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No compromise on meeting fiscal deficit target: Subramanium

It is ‘the moderate pace of services inflation’ in the last three months, which has made the Reserve Bank of India (RBI) cut repo rates by 50 basis points, says Arvind Subramanian, Chief Economic Advisor.

Speaking to CNBC-TV18, Subramanian says the government will not compromise on meeting the fiscal deficit target and will reassess the growth target going forward.

In addition, he believes government’s efforts to manage the food situation has kept food inflation in control.

Below is the transcript of Arvind Subramanian’s interview with Latha Venkatesh on CNBC-TV18.

Q: What is your comment on the RBI forecasting a 4.8 percent by the fourth quarter? Is it giving you the sense that now there is confidence that food and services inflation are also coming under control especially services which is running at 5.5?

A: In the last three months, the pace of services inflation was moderate and so that is what I think feeds into this forecast going forward. And of course on the food, as the RBI said, it is partly about the monsoon, but much more about how the government will manage the food situation which so far it has done very well in the last 18 months. So, that should give comfort in the food inflation as well.

Q: But they are still looking at a 5.5-5.8 in the first quarter and probably an average of 5.5 for calendar year, 2016. So, would you say therefore if a real return of 1.5 is to be expected, that does not give too much space for rate cuts going forward?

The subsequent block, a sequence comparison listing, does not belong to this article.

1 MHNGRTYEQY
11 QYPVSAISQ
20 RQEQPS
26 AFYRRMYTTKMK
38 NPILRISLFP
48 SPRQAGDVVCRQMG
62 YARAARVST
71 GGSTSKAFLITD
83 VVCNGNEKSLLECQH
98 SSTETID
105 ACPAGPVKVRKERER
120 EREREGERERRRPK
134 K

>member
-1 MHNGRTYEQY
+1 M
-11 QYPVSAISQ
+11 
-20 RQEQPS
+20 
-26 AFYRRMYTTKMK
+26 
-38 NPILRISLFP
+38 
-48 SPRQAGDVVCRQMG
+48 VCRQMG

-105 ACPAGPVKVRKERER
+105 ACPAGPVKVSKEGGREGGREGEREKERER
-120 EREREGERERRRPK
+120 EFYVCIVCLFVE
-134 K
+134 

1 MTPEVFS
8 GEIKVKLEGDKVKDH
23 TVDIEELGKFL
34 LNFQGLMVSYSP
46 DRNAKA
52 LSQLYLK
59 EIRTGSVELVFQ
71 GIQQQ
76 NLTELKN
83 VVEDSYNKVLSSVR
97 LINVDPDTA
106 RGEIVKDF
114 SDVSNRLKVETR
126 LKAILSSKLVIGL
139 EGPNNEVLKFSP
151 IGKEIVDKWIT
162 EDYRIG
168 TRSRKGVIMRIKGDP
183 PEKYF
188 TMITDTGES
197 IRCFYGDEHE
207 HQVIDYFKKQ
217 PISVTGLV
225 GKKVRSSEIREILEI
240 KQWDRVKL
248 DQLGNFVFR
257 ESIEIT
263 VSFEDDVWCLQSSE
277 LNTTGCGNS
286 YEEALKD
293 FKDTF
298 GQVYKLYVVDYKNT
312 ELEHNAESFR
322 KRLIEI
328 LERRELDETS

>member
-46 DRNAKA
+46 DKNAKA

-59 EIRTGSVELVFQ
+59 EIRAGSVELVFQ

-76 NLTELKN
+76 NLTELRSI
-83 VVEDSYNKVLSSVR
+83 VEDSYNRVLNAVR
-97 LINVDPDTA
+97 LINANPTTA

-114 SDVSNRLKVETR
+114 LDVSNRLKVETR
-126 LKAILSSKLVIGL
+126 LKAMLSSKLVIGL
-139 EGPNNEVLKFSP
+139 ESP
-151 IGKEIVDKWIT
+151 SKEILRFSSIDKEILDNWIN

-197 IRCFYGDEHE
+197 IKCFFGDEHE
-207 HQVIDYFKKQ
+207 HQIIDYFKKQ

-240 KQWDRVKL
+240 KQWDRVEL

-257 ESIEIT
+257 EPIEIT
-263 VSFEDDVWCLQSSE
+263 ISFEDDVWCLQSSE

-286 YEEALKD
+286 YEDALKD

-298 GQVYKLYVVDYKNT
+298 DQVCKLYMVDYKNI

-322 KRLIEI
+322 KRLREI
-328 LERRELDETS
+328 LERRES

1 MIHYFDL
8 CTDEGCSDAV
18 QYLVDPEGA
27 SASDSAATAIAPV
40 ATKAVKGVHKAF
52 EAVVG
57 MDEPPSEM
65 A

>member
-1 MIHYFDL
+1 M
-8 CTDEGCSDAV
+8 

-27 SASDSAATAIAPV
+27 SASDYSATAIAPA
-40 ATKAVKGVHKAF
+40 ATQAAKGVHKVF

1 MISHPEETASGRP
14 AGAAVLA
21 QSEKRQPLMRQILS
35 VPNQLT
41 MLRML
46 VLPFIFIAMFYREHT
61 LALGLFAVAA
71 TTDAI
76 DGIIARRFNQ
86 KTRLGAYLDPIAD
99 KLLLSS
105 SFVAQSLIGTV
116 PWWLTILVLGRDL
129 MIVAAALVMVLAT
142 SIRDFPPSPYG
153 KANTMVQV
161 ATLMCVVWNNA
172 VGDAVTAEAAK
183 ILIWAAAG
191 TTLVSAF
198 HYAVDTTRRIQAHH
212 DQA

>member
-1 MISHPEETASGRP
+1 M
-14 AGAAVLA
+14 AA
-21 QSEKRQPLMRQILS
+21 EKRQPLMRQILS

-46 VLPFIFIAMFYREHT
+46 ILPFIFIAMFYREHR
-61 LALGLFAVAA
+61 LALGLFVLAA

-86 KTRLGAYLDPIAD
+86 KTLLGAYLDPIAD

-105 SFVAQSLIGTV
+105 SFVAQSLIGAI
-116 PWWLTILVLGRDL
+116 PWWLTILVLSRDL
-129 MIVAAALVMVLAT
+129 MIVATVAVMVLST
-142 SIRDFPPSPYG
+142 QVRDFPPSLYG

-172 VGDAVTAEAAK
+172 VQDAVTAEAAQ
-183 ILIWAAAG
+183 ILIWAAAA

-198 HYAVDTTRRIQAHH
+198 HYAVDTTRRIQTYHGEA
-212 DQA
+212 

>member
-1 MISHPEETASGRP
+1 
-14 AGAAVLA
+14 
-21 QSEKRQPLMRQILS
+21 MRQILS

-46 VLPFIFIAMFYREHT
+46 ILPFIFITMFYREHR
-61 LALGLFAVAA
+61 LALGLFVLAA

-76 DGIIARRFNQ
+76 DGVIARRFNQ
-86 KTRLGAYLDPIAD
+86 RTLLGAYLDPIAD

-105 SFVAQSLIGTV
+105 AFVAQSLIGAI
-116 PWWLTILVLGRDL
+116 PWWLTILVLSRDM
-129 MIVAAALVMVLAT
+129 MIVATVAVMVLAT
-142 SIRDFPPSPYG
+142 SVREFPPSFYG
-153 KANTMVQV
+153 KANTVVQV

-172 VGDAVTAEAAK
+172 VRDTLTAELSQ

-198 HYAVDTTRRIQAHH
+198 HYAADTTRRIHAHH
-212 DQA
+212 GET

A: The point is that the RBI signalled that they are in an accommodative stance and that going forward it will be data driven and so, if there is room, if inflation comes further under control, then space will open up. But the key point is that there is a scope going forward.

Q: Actually, there is a whole page devoted to arguing that the deflation risk is overstated and they point out to a lot of administered prices, the lack of transmission of several global prices into India and several non-tradables that form the bulk of consumer price index (CPI). It is a whole page, page 16 of the monetary policy statement which is devoted to saying no, no, deflation argument is overstated.

A: I am flattered that the whole page is being devoted to that, but the key point is that the significant moderation of inflationary pressures which is what I was talking about when I said deflation is in fact what imbues the spirit of this monetary policy statement as well. So, in that sense, RBI and we are on the same page with this.

Q: There is also a reduction in the growth forecast to 7.4 percent. You will agree with that along with the arguments being largely global growth being very debilitative?

A: Yes, I think the RBI has made a call on the growth forecast. We will have to, as I said earlier, as the data comes in, we will also have to look at our forecast, but I think the RBI’s thing has been based on the significant deterioration of the external environment as well. So, that is something we will have to watch as we go forward.

Q: So, we may expect you to lower your growth forecast as well? In which case, your tax revenues will be impacted. There could be pressure on fiscal deficit, won’t there?

A: I think the government is committed to meeting its fiscal deficit target as the Finance Minister also said just now. And we have enough comfort and room to meet that. There will be no compromise on meeting the fiscal deficit target.